Interview with author Jandy Nelson


Photo via Jandy Nelson under Creative Commons License

Jandy Nelson, author of “I’ll Give You the Sun” and “The Sky is Everywhere,” speaks at the Los Angeles Festival of Books.

Acacia Ramirez, Reporter

Thanks to today’s modern technology, on Oct. 15, Palatine High School students were able to FaceTime, for the first time ever, author Jandy Nelson.

A group of students who read “The Sky Is Everywhere” or “I’ll Give You the Sun,” along with their English teacher Amanda Lipnisky, received the opportunity to interact with the author. Nelson, the author of the two books, has captivated the attention of young readers who love fiction. This moment served to meet the author more closely, learn from her technique, and understand her motivations on becoming a critically acclaimed writer.

Nelson’s book “The Sky is Everywhere” shows that sometimes you never know what you have until its gone. That is what the 17-year-old protagonist Lennie Walker thought when her sister Bailey died abruptly. She was so used to living in her shadow that now she has no clue who she is or how to live her life.

She desperately finds ways to cope with her grief and it all points to one thing: music. But although she has a special relationship with music, she has never had a relationship with a boy. Now she finds herself juggling two of them; one who understands her grief and one who comforts her through the sound of music.

“The Sky Is Everywhere” is an electrifying book that teaches the power of strength and finding your own voice. I definitely related to Lennie and how she felt exposed when she had to step out from behind her sister’s shadow. But I feel like that day will come for all of us. It may not be today, but someday. It’s not about who you were, it’s about who you are now and how you can make things better for the future.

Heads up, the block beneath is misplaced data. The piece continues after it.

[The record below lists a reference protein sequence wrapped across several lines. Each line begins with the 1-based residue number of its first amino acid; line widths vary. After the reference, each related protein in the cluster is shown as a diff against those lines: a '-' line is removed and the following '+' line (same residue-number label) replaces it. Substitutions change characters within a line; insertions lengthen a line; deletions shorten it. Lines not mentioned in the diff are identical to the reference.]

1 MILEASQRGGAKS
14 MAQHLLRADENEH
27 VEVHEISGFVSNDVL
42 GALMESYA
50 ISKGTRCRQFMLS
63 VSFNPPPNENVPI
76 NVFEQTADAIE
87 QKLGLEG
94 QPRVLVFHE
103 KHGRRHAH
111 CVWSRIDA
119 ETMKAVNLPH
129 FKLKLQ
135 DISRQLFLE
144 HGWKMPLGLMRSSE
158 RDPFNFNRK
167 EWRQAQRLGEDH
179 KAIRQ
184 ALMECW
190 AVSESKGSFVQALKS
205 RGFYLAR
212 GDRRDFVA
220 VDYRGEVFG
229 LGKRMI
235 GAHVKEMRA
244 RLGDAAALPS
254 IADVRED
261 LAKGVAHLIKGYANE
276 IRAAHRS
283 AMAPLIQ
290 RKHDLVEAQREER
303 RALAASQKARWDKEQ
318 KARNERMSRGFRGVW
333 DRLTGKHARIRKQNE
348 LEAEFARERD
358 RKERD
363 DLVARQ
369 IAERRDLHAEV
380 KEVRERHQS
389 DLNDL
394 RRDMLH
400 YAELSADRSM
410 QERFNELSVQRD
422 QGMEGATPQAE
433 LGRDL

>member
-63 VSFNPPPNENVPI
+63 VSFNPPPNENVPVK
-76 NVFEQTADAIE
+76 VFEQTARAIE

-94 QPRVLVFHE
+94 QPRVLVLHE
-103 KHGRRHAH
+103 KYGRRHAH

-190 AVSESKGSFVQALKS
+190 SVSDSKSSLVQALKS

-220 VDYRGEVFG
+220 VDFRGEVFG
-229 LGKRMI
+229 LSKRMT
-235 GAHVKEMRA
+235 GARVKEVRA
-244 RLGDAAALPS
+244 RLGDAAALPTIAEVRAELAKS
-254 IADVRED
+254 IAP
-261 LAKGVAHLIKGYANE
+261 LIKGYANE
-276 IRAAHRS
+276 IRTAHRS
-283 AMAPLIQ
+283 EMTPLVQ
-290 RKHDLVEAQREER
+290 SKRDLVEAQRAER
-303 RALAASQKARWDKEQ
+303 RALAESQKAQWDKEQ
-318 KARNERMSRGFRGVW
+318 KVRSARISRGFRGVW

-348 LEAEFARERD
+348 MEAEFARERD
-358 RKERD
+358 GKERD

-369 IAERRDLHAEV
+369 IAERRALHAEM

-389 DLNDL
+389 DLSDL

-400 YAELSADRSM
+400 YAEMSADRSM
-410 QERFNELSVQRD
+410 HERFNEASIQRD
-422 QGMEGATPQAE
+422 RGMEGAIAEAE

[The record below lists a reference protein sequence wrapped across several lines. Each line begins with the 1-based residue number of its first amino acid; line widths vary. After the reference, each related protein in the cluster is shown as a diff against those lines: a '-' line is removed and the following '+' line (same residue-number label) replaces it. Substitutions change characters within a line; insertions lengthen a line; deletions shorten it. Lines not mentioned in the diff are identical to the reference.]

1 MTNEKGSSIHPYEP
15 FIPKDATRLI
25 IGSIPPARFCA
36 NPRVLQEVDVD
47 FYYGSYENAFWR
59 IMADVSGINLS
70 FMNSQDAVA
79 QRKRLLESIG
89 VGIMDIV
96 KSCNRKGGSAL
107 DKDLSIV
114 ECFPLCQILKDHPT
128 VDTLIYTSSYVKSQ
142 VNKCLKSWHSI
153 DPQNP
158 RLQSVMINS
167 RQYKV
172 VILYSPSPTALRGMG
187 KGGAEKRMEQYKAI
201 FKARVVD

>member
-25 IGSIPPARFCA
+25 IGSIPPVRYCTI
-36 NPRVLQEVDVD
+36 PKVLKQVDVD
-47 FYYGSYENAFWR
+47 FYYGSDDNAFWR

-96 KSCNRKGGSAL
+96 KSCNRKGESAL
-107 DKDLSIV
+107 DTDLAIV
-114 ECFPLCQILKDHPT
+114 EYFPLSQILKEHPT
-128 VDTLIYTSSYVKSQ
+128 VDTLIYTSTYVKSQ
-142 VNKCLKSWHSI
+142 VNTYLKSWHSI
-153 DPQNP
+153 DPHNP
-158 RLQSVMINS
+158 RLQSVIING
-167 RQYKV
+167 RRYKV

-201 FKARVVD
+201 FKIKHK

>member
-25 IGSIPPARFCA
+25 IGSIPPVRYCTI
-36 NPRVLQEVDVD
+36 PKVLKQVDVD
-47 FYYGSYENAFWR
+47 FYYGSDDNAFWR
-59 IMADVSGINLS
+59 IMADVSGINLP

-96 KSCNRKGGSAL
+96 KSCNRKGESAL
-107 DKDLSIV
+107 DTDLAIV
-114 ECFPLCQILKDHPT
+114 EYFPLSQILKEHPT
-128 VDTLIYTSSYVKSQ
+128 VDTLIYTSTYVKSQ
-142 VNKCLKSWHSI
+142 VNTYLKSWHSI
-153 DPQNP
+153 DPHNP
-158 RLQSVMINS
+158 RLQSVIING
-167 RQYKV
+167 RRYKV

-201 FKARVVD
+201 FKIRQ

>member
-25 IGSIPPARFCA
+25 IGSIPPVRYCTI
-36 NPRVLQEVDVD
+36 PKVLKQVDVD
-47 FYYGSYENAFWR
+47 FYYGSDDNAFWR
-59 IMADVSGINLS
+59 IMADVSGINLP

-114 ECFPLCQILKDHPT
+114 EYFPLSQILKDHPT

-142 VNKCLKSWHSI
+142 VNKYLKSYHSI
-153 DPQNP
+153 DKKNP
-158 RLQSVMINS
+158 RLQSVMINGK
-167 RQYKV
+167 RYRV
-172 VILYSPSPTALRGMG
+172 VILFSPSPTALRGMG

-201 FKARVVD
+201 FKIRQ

I am truly grateful that Nelson takes the time to write books that make you look at life a little bit differently. I believe that we should all be able to experience something like this. And what better way than through the power of words.

It is difficult to describe in words such a wonderful experience it was to speak with Nelson. It is not everyday that you get the opportunity to FaceTime a best selling author.

Keep writing and don’t look back. Never erase anything just because you think its not important, because it is. Every single thing you write, whether it’s good or bad, will always help you become a better writer

— Jandy Nelson

Talking to her was like talking to someone you have known for a long time. I discovered new and interesting things about her that I had not known before. Her love for fine arts has influenced her to someday go back to school and study art history and religion. She is a lover of poetry, music, solitude, geekiness,and love itself.

I had the opportunity to ask her some questions about herself and writing in general.

Question: Who are some of your favorite poets?
Answer: Pablo Neruda, Anne Carson, Ilya Kaminsky, John Berryman, C.D. Wright, and Dr. Seuss.

Question: What are your favorite books?
Answer: “One Hundred Years of Solitude” by Gabriel Garcia Marquez, “To the Lighthouse” by Virginia Woolf, “Anna Karenina” by Leo Tolstoy, and “Their Eyes Were Watching God” by Zora Neale Hurston.

Question: What is your favorite quote?
Answer: She has many favorite quotes but here is one in particular that I love: “To sum it all up, if you want to write, if you want to create, you must be the most sublime fool that God ever turned out and sent rambling. You must write every single day of your life. You must write dreadful dumb books and glorious books, and let them wrestle in beautiful fights inside your head, vulgar one moment, brilliant the next. You must lurk in libraries and climb the stacks like ladders to sniff books like perfume and wear books like hats upon your crazy heads. I wish for you a wrestling match with your Creative Muse that will last a lifetime. I wish craziness and foolishness and madness upon you. May you live with hysteria, and out of it make fine stories—science fiction or otherwise. Which means, may you be in love every day for the next 20,000 days. And out of that love, remake a world.” –Ray Bradbury

Question: What advice would you give to aspiring writers?
Answer: “Keep writing and don’t look back. Never erase anything just because you think its not important, because it is. Every single thing you write, whether it’s good or bad, will always help you become a better writer.”